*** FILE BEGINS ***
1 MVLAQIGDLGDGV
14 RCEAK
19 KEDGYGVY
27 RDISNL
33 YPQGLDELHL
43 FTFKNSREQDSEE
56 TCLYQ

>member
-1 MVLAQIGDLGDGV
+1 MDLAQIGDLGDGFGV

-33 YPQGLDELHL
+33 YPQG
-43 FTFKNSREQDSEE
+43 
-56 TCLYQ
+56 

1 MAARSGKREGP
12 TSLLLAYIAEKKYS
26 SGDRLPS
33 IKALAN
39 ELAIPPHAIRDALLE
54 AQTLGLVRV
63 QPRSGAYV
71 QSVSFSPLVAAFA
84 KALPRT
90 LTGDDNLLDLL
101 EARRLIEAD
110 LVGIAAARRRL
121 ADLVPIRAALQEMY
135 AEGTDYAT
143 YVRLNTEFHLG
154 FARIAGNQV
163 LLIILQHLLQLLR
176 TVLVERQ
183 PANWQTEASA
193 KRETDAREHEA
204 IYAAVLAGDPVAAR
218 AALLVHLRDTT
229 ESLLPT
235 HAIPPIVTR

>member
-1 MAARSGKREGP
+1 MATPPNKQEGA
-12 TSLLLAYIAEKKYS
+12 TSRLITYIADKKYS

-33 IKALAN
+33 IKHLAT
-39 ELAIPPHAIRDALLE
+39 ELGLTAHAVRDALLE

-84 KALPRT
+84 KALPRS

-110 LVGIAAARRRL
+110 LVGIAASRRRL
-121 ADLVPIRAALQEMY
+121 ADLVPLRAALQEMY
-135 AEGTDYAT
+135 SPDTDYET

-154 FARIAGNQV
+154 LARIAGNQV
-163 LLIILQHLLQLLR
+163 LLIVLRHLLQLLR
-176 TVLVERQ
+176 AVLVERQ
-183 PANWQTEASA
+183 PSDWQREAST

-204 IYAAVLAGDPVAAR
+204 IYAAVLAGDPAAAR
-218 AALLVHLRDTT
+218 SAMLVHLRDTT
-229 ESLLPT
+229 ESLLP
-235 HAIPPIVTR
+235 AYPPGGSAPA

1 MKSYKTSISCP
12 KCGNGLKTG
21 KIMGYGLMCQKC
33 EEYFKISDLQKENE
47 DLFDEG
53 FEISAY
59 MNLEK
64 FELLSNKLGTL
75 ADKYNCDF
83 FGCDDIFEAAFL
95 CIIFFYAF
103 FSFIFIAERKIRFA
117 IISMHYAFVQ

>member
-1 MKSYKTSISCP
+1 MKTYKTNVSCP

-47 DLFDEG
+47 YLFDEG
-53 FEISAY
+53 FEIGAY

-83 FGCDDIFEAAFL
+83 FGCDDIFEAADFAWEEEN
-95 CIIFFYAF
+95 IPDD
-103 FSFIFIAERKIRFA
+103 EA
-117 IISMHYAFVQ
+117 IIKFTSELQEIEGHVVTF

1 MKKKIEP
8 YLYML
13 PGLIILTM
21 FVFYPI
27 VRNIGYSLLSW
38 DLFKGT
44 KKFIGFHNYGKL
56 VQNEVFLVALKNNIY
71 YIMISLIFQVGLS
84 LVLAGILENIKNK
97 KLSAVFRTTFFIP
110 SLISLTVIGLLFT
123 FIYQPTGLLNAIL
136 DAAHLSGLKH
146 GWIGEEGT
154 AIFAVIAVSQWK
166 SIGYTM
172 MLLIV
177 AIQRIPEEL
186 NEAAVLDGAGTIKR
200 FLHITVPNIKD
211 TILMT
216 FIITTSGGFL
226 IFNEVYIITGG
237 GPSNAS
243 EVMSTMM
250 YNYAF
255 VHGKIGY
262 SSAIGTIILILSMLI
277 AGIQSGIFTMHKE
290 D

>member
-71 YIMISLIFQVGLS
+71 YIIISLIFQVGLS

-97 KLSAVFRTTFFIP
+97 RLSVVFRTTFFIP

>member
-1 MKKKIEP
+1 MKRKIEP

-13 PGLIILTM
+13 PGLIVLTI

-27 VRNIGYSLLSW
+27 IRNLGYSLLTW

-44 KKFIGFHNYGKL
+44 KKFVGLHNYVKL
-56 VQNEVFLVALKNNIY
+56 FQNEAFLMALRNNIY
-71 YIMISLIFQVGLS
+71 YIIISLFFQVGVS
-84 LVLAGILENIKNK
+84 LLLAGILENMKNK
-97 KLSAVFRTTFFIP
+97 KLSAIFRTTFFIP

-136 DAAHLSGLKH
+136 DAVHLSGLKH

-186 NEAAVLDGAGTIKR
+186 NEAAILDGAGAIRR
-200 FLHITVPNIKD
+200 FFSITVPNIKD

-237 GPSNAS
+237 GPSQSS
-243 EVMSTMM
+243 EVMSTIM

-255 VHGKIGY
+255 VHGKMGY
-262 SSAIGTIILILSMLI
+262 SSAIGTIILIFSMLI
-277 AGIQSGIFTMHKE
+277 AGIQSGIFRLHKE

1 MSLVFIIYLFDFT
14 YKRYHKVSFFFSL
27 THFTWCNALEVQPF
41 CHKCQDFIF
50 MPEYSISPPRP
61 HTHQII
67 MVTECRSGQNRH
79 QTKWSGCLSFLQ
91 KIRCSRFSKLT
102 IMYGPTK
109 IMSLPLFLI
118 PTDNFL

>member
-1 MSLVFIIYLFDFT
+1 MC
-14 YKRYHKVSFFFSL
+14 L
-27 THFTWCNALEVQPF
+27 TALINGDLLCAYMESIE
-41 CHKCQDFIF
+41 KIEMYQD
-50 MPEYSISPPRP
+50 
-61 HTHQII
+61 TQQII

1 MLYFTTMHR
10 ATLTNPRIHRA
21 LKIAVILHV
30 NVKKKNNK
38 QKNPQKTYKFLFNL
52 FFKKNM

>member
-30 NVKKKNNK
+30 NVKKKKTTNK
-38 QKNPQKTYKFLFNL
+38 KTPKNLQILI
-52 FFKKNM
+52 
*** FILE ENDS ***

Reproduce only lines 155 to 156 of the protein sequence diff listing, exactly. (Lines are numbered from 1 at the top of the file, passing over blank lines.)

-136 DAAHLSGLKH
+136 DAVHLSGLKH